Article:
Gitwit HQ’s history and the people who were here before.

County assessor’s listed built date
Businesses have  been located here
Gitwit  moves in

The Ghost of Gitwit Headquarters


Samuel Rader (occupied 301):  Grocer

~1918 - 1922

Attorney H.A. Guess (occupied 303): Lawyer


Friedman Brothers (occupied 301):  Grocer


J.J. Bird (occupied 303): Laborer

1921 - 1925

Louis Newman (occupied 301): Grocer

1922 - ?

Tobe Murphy (occupied 303):  Cleaner

1922 - 1923

Jack Lyle (occupied 303): Barber


Herbert Allsdale (occupied 303): Cleaner

1924 - 1925

Q.T. Stark (occupied 303): Barber

1927 - 1940s

Federal Storage & Van Co. (occupied 301): Storage

1926 - 1940 (303) / 1940 - MID 1990S (301)

Pittsburgh Plate Glass Co. (occupied 303 and 301): Manufacture

1928 - 1940s

Holcker Manufacturing Co. (occupied 301): Manufacturer

mid 1990s

Strings West (occupied 301): Guitar Retail

mid 2014

Folks Urban Market And Pantry (occupied 305): Grocer

early 2010s

New Medio (occupied 301): Software Development Firm

The tenant during the Race Masacre:

Attorney H.A. Guess

H.A. Guess was one of the Southwest’s most respected black lawyers in the early 1900s, making it into the 1915 edition of “Who’s Who of the Colored Race.” Born in 1869, Guess was a graduate of Howard Law School and began practicing law in Tulsa in 1912.

On the night before the June 1st Race Massacre, Guess was one of the men from Greenwood, many of them WWI veterans, who drove down to the courthouse to confront the White mob that was demanding an African American man be lynched for an alleged transgression. During this confrontation shots were fired, and twelve men died.

Guess returned to his home on Elgin Avenue, to his wife, Minnie, and his two daughters, one street east of Gitwit’s location. They went to sleep, only to be awoken by fire. Their home was being burned to the ground by white men. Guess, his wife, and his two daughters hid from the men. Shortly after, Guess was somehow separated from his family and captured by the mob. He was one of many Black men, women, and children paraded like prisoners down the streets of downtown Tulsa at gunpoint with their hands in the air.

How do we know this? His wife and children saw it happen. Guess, upon seeing his wife and daughters safe in the crowd, gave them a wink and a smile. His wife and daughters returned to their house on Elgin Avenue in an attempt to fire-proof it, but it burned down despite their best efforts.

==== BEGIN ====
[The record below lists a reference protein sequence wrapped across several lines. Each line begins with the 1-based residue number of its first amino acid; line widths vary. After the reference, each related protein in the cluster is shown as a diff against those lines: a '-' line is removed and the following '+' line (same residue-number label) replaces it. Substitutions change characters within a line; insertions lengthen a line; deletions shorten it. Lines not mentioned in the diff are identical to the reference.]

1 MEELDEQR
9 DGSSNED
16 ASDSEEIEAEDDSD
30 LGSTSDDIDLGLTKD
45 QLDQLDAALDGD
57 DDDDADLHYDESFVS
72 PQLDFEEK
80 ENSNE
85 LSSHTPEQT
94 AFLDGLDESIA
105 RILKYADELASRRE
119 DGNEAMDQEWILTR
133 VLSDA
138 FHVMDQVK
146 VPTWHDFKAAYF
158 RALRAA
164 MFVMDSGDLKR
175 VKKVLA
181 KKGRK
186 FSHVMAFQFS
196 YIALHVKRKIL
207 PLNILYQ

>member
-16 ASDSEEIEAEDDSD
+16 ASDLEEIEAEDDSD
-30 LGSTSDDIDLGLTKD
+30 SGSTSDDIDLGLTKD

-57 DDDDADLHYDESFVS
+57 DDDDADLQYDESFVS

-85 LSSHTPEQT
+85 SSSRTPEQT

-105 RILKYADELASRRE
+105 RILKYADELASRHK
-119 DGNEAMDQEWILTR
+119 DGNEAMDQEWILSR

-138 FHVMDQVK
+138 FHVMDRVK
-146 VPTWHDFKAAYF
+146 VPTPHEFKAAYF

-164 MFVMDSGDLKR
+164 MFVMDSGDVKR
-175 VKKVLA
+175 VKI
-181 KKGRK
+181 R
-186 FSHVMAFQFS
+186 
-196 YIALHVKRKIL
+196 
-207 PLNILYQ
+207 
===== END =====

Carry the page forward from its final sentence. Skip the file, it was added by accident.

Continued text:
The family was later reunited at the Red Cross Camp. Guess hung his law badge on his family’s tent and promised them that he would build an even better house than the one they had before.

And he did.

Gitwit Headquarters

Before moving into 301 E Archer, Gitwit officed out of 11 Reconciliation Way, a few blocks away. At about 15 employees, that space was getting a teensy cramped, so we bought this building in 2016. We remodeled the kitchen, added beer taps in the open space, and, most importantly, completely redesigned the interior to give everyone a closed-door office. Crucial to our ability to deep work is to give each Nitwit a space of their own, so we gave everyone free reign to personalize their offices. Our only regret? Leaving the original carpet.

Gitwit Expansion

In 2021, Gitwit bought the empty buildings east and north of HQ1 — a former market and restaurant, respectively. We leased out the building north of us and expanded our headquarters to the east, essentially doubling our square footage.

Why we needed to expand:

Gitwit grew crazy fast and doubled the number of Nitwits in 2021, so we needed much more space for collaboration and for everyone to have closed-door offices. We also needed a large gathering space to hold all 50+ Nitwits for All-Team meetings.

So we purchased the building next to us, knocked a hole in the wall, and doubled the size of our office overnight (well, more like 18 months). We added three bathrooms, four full-length wall murals, three conference rooms, and 20+ more offices with closed doors.